The van insurance groups

The van insurance groups are subdivisions that vans are placed into so the insurance industry can accurately determine the risk each van imposes on their business. Before January 2016 there were 20 different groupings from 1 to 20 as set by the Association of British Insurers (ABI). After that point, this group reviewed their classification and subdivided all vans into 30 different groups, listed as 21 to 50.

With very little difference between the two lists, for simplistic reasons the old grouping will be explained which are listed from the lowest risk, 1 to the highest risk 20.

How are vans grouped?

  • The overall size and weight of the van are big factors into where it is classified. The logic is that the larger, wider, longer, heavier and taller a van is the more difficult it is to maneuver. This places the larger vans high on the risk factor.
  • The engine displacement is another factor that influences on what group a van is placed in. Larger vans are heavier and require large displacement engines that can be more powerful and obtain higher speeds. This makes their classification as higher risk than vans with economical engines of small displacement.
  • The less a van cost to purchase, the lower the risk scale they are, since they are cheaper to replace if damaged or stolen. Most expensive vans are also cost more to repair, which makes them a higher risk to insure.
  • The rarity and abundance of each type of van in the UK are also taken into account. With more of a particular make on the roads in the UK, their parts and accessories will be more abundant, which generally translates to less expensive. If the model does not sell well in the UK, then there will be fewer places to get replacement parts for repairs and maintenance so that the cost of those parts can be higher, which increases the risk of insuring them.
  • Vans that are modified are always classified as more risk than a version of the same model that is equipped with standard options.

ABI examines each van that is manufactured and for sale in the UK to classifies them. The main areas the ABI looks at include the following;

All makes and models are classified on a sliding scale that is determined by the options chosen by the first owner. Low risk models rank under 9 with medium but not over 13 and high risk at 14 and above. Some rank from low to high due to the variety of options, including engine size.

Low risk models include Citroen Berlingo from 1 to 8 and Nemo from 2 to 4. Fiat Doblo from 3 to 7 and Fiorino from 1 to 8. Ford Fiesta from 1 to 6 and T200 Connect is 2 to 5. The Mercedes Benz Citan from 5 to 7. Nissan Kubistar from 5 to 6, NV200 from 4 to 8, the Primastar from 4 to 6. Peugeot has the Bipper from 3 to 4, Partner from 1 to 8 with the 206 at 4 and the 207 at 2. Vauxhall has the Corsa from 1 to 8.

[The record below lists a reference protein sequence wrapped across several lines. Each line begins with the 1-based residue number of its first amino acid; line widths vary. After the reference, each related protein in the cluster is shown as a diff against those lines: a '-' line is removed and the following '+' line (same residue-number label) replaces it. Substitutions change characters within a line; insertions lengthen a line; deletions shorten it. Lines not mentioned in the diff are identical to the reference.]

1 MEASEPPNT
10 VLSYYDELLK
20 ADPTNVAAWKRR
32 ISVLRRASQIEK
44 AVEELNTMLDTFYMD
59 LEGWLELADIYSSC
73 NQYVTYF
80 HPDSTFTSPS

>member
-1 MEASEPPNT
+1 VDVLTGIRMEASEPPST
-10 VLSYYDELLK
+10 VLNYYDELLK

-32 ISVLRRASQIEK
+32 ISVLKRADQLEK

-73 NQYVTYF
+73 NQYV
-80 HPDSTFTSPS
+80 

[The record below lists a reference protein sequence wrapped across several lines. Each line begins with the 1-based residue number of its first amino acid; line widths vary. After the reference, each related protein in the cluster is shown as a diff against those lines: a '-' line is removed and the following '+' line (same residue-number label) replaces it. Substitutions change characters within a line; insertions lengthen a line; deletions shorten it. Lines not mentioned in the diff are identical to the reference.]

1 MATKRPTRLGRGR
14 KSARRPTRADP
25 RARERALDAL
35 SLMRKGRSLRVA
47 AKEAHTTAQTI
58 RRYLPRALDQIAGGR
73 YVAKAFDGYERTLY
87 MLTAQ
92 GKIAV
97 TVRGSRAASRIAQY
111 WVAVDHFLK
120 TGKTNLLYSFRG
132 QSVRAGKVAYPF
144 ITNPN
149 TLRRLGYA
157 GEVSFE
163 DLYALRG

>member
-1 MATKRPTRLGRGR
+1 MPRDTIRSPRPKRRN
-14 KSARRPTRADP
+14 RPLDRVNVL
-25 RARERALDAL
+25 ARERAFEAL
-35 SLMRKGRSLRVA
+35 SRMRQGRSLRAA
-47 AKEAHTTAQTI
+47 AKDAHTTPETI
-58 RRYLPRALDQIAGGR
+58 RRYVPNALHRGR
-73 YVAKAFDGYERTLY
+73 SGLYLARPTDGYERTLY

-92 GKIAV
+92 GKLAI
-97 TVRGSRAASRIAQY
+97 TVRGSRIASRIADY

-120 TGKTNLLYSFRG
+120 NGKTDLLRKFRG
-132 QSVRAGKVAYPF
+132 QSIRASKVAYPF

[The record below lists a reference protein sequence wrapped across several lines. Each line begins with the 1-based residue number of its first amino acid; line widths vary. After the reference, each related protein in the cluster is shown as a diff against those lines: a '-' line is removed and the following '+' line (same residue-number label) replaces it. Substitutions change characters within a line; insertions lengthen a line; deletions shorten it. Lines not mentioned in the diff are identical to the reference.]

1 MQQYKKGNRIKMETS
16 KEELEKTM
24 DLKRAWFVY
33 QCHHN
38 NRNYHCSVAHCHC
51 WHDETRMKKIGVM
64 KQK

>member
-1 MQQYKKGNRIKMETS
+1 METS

The medium risk vans include Citroen Dispatch from 3 to 12. Fiat Scudo from 7 to 13. Ford Transit Connect from 3 to 10. LDV Maxus from 9 to 12 and the Pilot from 11 to 13. Peugeot Expert from 6 to 13. Renault Kangoo from 2 to 9 and the Trafic from 3 to 12. Vauxhall Combo from 1 to 9 with the Vivaro from 4 to 11. Volkswagen Amarok from 7 to 11 and the Crafter from 7 to 11.

The high risk models include the Citroen Relay from 4 to 18. Fiat Ducato from 5 to 17. Ford Ranger from 9 to 15 and the Transit from 5 to 16. LDV Convoy from 16 to 18. Mercedes Benz Sprinter from 5 to 18 and the Vito from 5 to 16. Nissan Cabstar from 9 to 17, Interstar from 12 to 18, Navara from 9 to 20, NV400 from 12 to 18 and the Terrano from 15 to 16. Peugeot Boxer from 5 to 18. Renault Master from 11 to 18. Vauxhall Movano from 13 to 18. Volkswagen Caddy from 3 to 20 and the Transporter from 5 to 20.

Using the Volkswagen Caddy as an example that has the largest margin on the sliding scale from 3 to 20, it is then options that factor into just how much risk is associated with each van. The short box, small engine variety are at the lower end of risk with the extended box and large displacement engine at the upper end of the scale.

How can I lower my van’s risk?

  • Obtaining multiple quotes is another path to getting low-cost insurance coverage. By clicking on this link to van insurance quotes, you will receive multiple quotes from a reliable broker. There is also the limited company van insurance page with information if your van is used as part of your business.
  • For vans to be used as part of a business, the name of the business can be embossed on the side of the van. This is a deterrent for thieves, and most insurance companies will offer a discount for this.
  • Know the difference in having a named driver or any driver van insurance so that you can use the one that best fits your organization. It is less expensive to only have drivers 25 years old or older operating your van.

For the lowest cost insurance, use one of the vehicles listed in the van insurance groups with the lowest possible number. This will help you to obtain the lowest insurance rate as long as you do not modify the van.

Compare providers of van insurance

When searching for a good deal on van insurance, spend some time researching the available deals and check direct with specialist van insurance providers some key players in this sector include Gladiator van insurance, AXA, Direct Line Van Insurance and TESCO.   

Scroll to Top